Wondering what kids are doing on the Web?

Study shows being online can be a good thing


 
 

Liz DeCarlo

Teens and tweens are using online forums to create their own digital version of the neighborhood playground, but while they’re online they’re also learning how to navigate social relationships and enhancing technical skills.

A three-year study of how U.S. teens use digital media showed that while it’s changing how kids learn, play and socialize, there are many positives to their use of technology. The study, funded by a grant from the John D. and Catherine T. MacArthur Foundation, published its results recently.

"What we found was that what kids were doing was not that different than what parents were doing, but there were a lot of myths and misperceptions, for instance that kids are being lazy and not playing outside," says Heather Horst, one of the University of California, Irvine researchers who helped conduct the study. "One of our arguments is that while it doesn’t always look productive in the adult sense, they’re actually learning very basic social and technological skills that they need to participate in today’s society."

The study also found that in spite of the ongoing perception about strangers and predators online, there wasn’t much evidence that this was a danger for most kids. "We found that kids, as a general rule, found talking to adults online ‘creepy.’ They weren’t seeking out other people, they weren’t looking for strangers. They basically were hanging out with kids in their community network," Horst says.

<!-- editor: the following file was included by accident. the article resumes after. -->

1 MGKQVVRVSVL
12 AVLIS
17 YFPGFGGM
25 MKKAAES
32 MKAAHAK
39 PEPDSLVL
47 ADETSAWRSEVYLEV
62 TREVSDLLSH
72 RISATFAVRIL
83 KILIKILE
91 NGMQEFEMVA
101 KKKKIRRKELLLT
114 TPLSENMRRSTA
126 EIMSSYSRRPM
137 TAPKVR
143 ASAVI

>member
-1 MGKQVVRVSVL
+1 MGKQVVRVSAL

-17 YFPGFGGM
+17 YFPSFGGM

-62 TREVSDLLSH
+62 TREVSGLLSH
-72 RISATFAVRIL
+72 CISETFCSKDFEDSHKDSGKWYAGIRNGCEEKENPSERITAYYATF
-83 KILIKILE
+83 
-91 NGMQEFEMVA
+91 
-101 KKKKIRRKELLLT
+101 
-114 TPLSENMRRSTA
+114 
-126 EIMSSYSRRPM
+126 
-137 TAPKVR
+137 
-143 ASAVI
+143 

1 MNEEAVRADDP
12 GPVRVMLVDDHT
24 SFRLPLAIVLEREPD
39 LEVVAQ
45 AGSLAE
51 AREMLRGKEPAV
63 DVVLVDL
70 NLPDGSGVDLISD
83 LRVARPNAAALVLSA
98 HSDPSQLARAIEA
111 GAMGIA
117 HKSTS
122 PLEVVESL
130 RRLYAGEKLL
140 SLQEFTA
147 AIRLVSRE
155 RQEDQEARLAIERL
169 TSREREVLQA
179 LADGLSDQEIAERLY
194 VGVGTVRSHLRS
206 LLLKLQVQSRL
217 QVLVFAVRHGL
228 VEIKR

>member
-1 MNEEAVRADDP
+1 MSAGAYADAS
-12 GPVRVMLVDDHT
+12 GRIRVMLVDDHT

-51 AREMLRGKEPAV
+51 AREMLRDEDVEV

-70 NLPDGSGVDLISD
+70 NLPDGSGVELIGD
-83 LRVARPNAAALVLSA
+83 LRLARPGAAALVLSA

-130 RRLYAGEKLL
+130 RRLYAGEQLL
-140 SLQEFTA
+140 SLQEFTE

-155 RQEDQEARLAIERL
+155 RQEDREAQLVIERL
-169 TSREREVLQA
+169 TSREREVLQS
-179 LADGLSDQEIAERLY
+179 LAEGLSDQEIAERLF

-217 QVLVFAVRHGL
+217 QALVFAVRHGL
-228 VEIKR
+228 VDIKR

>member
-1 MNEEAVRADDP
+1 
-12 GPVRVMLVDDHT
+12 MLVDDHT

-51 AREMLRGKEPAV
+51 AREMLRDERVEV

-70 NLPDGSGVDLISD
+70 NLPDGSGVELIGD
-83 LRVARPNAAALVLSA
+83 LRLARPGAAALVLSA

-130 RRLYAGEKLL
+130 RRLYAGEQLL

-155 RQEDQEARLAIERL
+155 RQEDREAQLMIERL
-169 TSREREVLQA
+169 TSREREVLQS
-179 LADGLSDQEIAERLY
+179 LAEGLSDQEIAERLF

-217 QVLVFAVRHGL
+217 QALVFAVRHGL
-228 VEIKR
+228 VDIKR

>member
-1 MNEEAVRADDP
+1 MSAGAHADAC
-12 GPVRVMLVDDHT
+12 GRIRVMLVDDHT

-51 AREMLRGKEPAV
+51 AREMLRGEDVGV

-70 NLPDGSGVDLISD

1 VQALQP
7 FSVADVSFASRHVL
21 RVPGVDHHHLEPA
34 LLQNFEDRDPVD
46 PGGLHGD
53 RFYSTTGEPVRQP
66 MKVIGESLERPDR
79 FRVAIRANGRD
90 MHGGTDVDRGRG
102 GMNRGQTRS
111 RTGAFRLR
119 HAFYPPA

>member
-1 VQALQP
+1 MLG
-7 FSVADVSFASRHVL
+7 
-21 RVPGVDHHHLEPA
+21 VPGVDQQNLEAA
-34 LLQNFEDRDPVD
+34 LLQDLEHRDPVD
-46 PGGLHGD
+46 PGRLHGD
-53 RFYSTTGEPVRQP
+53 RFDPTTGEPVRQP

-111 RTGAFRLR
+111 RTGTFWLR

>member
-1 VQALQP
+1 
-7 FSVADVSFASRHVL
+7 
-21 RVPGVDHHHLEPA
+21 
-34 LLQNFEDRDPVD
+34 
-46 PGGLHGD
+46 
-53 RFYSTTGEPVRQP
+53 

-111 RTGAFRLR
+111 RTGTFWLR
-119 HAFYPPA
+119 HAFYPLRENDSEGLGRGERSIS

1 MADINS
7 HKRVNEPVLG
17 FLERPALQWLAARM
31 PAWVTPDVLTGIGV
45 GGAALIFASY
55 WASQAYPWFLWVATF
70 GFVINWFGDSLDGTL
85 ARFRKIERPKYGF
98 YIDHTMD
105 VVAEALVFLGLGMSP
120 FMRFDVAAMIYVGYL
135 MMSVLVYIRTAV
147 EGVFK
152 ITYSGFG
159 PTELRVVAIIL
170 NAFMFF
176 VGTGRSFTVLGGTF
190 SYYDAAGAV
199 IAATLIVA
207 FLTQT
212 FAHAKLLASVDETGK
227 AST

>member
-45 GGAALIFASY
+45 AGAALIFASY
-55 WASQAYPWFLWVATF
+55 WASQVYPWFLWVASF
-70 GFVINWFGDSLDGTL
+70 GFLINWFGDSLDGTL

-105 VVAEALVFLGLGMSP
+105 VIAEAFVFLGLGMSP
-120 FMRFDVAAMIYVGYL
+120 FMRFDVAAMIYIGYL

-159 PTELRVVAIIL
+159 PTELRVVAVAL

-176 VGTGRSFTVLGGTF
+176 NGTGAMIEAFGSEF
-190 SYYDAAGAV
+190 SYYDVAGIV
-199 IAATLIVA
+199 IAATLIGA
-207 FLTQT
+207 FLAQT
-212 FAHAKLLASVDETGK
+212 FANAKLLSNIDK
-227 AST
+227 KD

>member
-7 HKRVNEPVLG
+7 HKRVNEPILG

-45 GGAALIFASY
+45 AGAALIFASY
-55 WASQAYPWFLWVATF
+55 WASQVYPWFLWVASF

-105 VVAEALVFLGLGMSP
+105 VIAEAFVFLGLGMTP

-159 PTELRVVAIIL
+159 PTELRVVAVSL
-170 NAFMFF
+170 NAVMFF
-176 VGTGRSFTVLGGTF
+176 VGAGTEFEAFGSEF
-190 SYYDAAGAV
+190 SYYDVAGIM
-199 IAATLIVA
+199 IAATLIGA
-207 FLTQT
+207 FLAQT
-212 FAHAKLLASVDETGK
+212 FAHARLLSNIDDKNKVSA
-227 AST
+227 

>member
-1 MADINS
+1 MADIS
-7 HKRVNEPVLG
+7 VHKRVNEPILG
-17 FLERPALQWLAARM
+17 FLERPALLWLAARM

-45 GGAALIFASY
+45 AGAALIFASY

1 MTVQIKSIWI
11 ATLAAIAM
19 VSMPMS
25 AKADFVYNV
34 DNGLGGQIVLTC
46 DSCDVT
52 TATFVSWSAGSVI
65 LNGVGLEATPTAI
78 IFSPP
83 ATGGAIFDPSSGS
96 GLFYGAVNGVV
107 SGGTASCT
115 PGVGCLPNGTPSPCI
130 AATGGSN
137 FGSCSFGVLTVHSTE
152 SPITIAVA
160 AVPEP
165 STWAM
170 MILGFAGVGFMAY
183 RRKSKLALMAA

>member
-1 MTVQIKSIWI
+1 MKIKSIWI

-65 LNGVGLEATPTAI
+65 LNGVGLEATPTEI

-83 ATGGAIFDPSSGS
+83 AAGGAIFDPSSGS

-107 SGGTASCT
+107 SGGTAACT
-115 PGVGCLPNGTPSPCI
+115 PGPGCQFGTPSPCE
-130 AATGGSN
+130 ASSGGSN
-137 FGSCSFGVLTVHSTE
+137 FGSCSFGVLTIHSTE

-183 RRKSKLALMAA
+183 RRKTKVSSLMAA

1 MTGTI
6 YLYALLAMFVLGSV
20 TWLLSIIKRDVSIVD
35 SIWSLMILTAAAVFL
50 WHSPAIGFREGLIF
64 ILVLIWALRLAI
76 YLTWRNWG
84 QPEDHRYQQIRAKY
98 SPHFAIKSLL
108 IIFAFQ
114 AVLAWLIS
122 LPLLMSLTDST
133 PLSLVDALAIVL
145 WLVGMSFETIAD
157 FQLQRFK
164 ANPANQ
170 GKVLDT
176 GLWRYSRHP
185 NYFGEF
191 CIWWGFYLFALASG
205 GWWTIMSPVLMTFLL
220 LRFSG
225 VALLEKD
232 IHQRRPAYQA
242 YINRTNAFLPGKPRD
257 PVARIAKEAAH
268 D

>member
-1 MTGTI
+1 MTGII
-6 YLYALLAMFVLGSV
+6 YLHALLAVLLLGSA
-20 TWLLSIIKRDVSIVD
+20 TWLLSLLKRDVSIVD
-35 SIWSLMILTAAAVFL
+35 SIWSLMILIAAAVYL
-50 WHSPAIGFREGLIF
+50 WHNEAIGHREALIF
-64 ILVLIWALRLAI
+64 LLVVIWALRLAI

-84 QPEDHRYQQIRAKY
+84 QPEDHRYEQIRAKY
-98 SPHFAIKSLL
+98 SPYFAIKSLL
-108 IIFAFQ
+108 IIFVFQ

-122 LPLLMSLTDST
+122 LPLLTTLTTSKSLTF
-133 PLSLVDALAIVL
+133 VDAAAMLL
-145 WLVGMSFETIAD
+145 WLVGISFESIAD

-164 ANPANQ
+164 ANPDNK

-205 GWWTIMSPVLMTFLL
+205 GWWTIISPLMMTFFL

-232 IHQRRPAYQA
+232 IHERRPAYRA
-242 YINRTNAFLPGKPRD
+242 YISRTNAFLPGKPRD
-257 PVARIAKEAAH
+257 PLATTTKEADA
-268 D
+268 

Based on the study, the researchers suggest parents take some time to learn more about what their kids are doing online rather than banning the Internet. "We’re encouraging parents to take on a supporting role," Horst says. "It’s giving them the space to explore, but at the same time keep conversations going. There’s a lot parents can learn about what they’re doing. This isn’t going to go away so it’s better to learn and appreciate online participation and the value of being able to go online."

For more information about the study, visit digitalyouth.ischool.berkeley.edu.

 
 





 
 
 
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